“He would go around town on the bus — he would be barefoot on the bus, going around hustling these records. Then he wanted to start a legitimate label. We were going to call it Bzang, which is the Tibetan word for lightning. Our first signing was The Centimeters. I turned Michael on to them; he thought they were great. So we met up with them at Philippe’s downtown and signed them up and put out their German Verbs CD, because it was only on cassette.”
“He hardly had any money, but he offered to sell some of his things when he saw that I might need support in releasing music for my project, Rococo Jet,” remembered Nora Keyes of The Centimeters. “I was so touched by this gesture. I couldn’t believe anyone would care to help me that much.”
“He had a big
“He put out so much stuff that if he wasn’t the one to put it out, it wouldn’t get put out,” said Mitchell Brown, aka Nanny Cantaloupe of dublab and KXLU. “Like Steve Thomsen’s stuff; the Gary Kail Creative Nihilism double LP on Iridescence is one of my favorites. The Kraig Grady stuff — Kraig was not really great at telling people that he had recordings that he wanted released, but Michael saw the void of someone’s work not being out in the world and he took it by the reins and put that shit out.”
Brown says Sheppard's passion for music that might otherwise never see the light of day influenced his approach to running his own label, Melon Expander. “I felt like that’s what fueled the early days of me putting stuff out — grabbing onto artists that really spoke to me, that I thought the world wasn’t getting enough of, because these were humble hermits that didn’t really push their work on the world. They just made this brilliant music, tucked away in L.A., and people [outside] of L.A. didn’t know who they were.”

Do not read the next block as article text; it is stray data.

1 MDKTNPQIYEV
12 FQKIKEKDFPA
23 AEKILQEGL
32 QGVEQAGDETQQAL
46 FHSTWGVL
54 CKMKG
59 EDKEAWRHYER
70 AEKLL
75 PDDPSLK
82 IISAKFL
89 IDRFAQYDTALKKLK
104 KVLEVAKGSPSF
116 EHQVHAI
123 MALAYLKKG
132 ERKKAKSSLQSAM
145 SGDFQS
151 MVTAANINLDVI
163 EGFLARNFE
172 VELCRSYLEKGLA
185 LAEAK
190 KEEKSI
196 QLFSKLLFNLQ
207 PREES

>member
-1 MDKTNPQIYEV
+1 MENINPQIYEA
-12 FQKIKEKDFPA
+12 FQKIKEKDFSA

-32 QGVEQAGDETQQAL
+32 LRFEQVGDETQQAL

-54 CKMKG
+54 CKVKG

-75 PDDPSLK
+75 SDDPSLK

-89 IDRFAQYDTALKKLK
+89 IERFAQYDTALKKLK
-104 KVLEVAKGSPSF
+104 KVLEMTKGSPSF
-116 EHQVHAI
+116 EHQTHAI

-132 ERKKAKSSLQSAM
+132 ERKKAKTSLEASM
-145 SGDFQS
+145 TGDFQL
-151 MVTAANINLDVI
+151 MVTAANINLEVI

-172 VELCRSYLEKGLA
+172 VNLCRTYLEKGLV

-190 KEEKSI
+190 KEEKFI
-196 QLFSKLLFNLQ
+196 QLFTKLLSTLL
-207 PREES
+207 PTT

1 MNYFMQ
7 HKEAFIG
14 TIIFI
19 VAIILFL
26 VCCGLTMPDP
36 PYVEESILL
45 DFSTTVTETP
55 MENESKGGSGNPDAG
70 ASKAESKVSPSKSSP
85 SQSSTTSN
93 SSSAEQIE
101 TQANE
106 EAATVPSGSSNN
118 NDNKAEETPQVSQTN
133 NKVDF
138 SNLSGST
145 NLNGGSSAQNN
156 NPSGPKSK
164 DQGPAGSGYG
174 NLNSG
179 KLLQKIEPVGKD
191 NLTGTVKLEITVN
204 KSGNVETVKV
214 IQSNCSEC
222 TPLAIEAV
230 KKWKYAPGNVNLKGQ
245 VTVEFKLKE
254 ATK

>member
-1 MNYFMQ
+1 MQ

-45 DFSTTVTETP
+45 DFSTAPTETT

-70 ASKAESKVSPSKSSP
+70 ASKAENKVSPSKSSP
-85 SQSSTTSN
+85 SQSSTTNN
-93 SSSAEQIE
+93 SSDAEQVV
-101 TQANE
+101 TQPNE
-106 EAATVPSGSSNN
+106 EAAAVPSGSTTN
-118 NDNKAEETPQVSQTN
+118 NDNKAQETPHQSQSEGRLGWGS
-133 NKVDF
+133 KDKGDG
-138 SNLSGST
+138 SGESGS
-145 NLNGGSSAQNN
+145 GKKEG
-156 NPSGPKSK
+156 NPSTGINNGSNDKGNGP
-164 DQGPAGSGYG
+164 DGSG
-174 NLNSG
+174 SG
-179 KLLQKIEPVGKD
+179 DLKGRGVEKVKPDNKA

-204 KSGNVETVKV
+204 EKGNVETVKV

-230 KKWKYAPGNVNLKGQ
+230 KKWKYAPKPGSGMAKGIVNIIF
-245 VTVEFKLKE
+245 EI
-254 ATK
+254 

Swezey noted that Sheppard's efforts in promoting and releasing experimental and underground art extended beyond the world of music. “He was the earliest publisher of John Gilmore’s Severed: The True Story of the Black Dahlia Murder on Zanja Press. He just got into a lot of different spheres and I just learned a lot about boot-strapping things into existence.”
Nearly everyone L.A. Weekly spoke to after Sheppard's death fondly remembered his eccentricities, as well. “Michael lived with us in Long Beach for a while — and he smelled so bad that he had to stay outside,” Bolles said. “He never would do things like wash his clothes — and his cats would pee all over him. He didn’t even know that he smelled like cat piss. You could smell him like a block away.”
“That’s definitely something I’ve joked about in the last few days to friends, talking about him,” Brown agreed. “He had a big, smelly, supportive, loving heart that, unfortunately, gave out in his sleep. I can’t stress enough how full of love he was. In a town where some people are reserved with their feelings, the guy was not afraid to remind you that he loved you whenever possible. That was the way he said goodbye to me just about every time we saw each other.”
“You’d see him riding the bus, taking his shopping cart full of records to stores,” said Swezey. “He just pushed the limits of DIY to their extremes. Michael was a visionary, but he was also a true character. He always had time for people, to talk or just meet somebody on the bus — and then they’d wind up backing his record projects. It was like an alternate reality with him. He was really erudite in that way; well-read and articulate about putting connections together. I think that’s why it came as such a shock that he was dead. Michael’s been living like this for so long — how could it be any different?”
“I felt like a radiant artist standing before Michael Sheppard,” said Nora Keyes. “I felt fully understood.”